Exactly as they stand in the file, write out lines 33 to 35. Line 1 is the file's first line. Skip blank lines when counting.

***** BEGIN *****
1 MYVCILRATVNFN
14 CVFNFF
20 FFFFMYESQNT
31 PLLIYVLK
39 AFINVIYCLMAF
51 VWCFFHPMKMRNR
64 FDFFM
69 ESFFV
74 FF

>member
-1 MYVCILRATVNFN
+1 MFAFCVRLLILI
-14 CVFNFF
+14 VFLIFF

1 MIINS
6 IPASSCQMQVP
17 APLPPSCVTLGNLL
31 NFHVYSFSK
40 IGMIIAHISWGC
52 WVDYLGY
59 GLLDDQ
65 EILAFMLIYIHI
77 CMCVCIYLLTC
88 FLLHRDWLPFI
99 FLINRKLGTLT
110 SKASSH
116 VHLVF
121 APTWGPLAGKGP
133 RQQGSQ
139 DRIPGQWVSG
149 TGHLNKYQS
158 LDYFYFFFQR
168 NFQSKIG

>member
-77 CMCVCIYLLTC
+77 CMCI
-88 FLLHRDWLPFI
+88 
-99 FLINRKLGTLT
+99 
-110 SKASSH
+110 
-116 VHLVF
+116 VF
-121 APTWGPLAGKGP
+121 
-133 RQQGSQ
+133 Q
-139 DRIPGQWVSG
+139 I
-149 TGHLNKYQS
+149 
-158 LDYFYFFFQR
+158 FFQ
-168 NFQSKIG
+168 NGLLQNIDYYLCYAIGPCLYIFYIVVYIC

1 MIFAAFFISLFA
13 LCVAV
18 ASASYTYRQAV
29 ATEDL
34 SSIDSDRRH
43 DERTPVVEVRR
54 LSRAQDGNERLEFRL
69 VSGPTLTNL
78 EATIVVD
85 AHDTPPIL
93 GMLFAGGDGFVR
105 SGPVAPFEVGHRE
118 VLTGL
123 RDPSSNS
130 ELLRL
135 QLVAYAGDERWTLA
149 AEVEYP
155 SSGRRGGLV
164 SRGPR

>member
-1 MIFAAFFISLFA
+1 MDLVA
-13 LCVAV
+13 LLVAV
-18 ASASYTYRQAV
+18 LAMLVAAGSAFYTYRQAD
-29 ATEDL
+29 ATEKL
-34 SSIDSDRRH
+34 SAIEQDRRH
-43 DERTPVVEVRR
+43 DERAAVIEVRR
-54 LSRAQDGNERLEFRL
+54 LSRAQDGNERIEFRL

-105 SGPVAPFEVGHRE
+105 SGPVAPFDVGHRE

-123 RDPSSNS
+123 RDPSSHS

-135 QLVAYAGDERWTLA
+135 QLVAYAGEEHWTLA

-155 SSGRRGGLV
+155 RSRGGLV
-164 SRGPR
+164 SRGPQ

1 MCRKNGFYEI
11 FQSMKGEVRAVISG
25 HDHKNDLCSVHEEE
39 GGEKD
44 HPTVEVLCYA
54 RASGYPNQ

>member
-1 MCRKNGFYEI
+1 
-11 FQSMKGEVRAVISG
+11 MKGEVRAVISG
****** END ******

168 NFQSKIG

>member
-77 CMCVCIYLLTC